Anchor of the middle order would be Mike Proctor of Gloucestershire; a colossus with bat and ball. He had just broken into the test side when the ban was imposed. In 7 test matches he took 41 wickets at an average of 15 with only his batting prowess to emerge at test level. He starred for Gloucester over a period of 16 years and took an awesome 1,417 first class wickets. His batting achievements were more modest with an average score of 36 but still managed 48 centuries. I have clear memories of BBC2’s coverage of the John Player League on Sunday afternoons; and Proctor steaming down the wicket to claim a hattrick. An inspirational player and like so many featured here an automatic selection.
The position of wicket-keeper is a more taxing dilemma. Whilst pre-ban internationals Dennis Gamsy and Dennis Lindsay might stake a claim, I would hand the gloves to Ray Jennings. In a twenty year career with the Transvaal sides he took 567 catches and 54 stumpings. Jennings was also a useful batsman scoring over 4,000 runs with a top score of 168. He is further proof the apple never falls far from the tree; his son Keaton plays for Lancashire and is a current England international.
The lower order would begin with Norman Featherstone, an off-spinner who scored 12 first class centuries. In a long career with Middlesex Smokey maintained an extremely tidy bowling average of 27. At number 9 is Garth Le Roux, a pace bowler with real power and menace. He played for Sussex between 1978 and 1987 taking 393 wickets at an average of 23. An added bonus was Le Roux’s ability with the bat. He once scored 83 and compiled a highly creditable batting average of 28.
Following him at number 10 we have Vintcent van der Bijl. Like Clive Rice he was selected for the same aborted tour of Australia in 1971-72. Interestingly, van der Bijl qualified as a teacher and played as an amateur for Natal. He eventually quit teaching and subsequently had one season with Middlesex in 1980. It was a very good year as helped them to the County Championship and victory in the Gillette Cup. An excellent medium pace bowler he took over 767 wickets at an average of 16. No slouch with the bat either; van der Bijl top scored 87 with an average of 16. The number 11 would be Rupert Hanley, a pace bowler in the same mould as Le Roux. Hanley had one season at Northamptonshire in 1984; and with 408 wickets and an average of 20 he was another great talent lost to test cricket.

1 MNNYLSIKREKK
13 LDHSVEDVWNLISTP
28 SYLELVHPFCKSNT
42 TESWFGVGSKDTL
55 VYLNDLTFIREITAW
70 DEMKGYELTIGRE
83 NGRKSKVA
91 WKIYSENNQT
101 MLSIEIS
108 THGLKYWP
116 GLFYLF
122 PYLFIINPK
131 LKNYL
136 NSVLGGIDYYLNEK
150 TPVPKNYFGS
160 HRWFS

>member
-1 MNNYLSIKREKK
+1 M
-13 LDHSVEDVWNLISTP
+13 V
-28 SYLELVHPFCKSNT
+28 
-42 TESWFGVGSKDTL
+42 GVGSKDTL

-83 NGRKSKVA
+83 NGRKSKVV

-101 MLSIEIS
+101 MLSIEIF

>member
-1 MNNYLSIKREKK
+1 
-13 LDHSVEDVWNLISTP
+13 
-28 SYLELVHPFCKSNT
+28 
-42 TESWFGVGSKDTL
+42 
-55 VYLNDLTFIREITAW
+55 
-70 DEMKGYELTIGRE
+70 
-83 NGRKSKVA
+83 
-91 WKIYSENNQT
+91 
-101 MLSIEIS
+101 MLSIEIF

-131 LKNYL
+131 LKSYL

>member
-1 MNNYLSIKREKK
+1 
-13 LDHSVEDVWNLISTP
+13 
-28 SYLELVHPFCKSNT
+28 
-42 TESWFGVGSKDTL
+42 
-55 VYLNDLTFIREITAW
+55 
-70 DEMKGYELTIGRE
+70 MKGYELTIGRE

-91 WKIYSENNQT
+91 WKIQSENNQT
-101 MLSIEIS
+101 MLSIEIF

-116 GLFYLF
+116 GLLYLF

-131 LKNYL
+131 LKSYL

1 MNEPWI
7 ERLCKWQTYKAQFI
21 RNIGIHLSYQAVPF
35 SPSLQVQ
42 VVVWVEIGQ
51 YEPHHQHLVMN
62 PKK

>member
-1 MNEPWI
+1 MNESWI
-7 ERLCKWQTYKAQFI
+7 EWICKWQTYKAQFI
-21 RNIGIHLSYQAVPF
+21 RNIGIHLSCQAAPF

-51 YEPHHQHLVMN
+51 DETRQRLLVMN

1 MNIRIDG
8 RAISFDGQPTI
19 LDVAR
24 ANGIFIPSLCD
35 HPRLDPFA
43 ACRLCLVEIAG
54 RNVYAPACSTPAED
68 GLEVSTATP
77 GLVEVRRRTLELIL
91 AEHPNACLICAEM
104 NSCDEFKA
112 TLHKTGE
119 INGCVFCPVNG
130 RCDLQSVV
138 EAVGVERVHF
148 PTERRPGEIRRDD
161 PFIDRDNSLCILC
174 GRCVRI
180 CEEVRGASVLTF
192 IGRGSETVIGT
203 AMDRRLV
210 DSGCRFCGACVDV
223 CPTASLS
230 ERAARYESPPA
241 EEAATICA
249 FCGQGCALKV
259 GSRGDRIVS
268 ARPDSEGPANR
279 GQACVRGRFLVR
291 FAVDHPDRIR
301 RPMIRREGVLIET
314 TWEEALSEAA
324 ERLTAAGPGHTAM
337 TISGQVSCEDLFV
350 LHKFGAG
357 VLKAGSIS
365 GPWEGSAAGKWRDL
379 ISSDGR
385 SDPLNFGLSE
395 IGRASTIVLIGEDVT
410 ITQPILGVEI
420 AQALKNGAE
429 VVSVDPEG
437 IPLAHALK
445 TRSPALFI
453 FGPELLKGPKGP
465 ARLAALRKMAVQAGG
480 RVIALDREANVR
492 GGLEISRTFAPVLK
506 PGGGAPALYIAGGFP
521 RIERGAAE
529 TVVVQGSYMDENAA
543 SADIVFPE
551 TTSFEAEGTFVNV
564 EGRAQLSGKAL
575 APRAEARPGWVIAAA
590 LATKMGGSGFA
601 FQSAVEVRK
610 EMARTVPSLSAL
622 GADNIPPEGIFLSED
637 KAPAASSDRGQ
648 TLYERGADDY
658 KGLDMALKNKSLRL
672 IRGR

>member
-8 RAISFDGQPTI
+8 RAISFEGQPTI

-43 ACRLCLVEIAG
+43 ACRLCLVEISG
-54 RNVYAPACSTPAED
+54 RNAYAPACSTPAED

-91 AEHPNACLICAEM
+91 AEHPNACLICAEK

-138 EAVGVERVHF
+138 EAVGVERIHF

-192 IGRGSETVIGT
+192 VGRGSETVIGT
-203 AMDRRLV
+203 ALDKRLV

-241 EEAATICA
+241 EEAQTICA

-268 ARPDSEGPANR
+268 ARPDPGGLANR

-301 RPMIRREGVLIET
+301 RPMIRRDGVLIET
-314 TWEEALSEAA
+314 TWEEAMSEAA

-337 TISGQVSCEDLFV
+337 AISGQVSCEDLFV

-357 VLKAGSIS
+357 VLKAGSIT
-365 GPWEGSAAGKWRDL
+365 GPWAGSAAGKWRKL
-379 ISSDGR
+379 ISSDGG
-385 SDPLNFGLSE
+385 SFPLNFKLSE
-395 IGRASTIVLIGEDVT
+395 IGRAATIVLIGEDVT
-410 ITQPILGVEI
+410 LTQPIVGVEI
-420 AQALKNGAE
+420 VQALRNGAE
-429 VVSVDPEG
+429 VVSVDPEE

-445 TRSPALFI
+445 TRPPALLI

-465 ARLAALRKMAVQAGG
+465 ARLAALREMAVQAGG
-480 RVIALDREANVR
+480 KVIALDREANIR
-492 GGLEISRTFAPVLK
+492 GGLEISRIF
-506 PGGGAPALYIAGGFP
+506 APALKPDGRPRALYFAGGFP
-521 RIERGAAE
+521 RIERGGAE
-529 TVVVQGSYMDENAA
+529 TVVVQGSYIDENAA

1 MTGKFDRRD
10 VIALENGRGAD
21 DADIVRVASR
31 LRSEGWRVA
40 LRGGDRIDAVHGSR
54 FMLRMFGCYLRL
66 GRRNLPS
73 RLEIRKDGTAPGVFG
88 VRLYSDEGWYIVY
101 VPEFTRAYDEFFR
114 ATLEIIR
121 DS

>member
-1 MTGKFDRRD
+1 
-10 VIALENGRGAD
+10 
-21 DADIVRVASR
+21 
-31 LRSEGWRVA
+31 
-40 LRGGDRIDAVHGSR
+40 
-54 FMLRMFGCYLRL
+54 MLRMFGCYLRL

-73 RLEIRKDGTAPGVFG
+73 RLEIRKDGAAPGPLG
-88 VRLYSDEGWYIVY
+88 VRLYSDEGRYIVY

This team has mind blowing potential consisting of players who would all have been at their peak in 1976. The only exceptions would be Wessels and Jennings as young bucks making their debut. Whilst Barlow, Rice and Proctor captained their respective counties, it could only really be Graeme Pollock as skipper. An embarrassment of riches would have been available to him; seven frontline bowlers providing a variation of pace and spin; Le Roux and Hanley opening the bowling with Mike Proctor as first change?
Fragments of this team did actually play together in a number of unofficial games. Kerry Packer’s World Series Cricket tournaments in the late 70s featured sides playing under the South African banner. Similarly, rebel teams from England, Sri Lanka, West Indies and Australia played South Africa in the 1980s. But the rebel tag that clung to these games denied them any shred of credibility.
With the evils of apartheid consigned to the history books South Africa’s sporting rehabilitation seems complete. However, there are still residual effects of isolation. Tony Greig, Allan Lamb and Robin Smith all enjoyed England test careers. Would they have not chosen their country of birth had things been different? Players straddling the end of the ban were also affected; Allan Donald lost the first five years of his test career and might have been nudging towards 500 test wickets instead of 330. Contemplating the ifs takes us down a rabbit hole of possibilities; but also provides the opportunity to imagine the greatest test side never to take the field.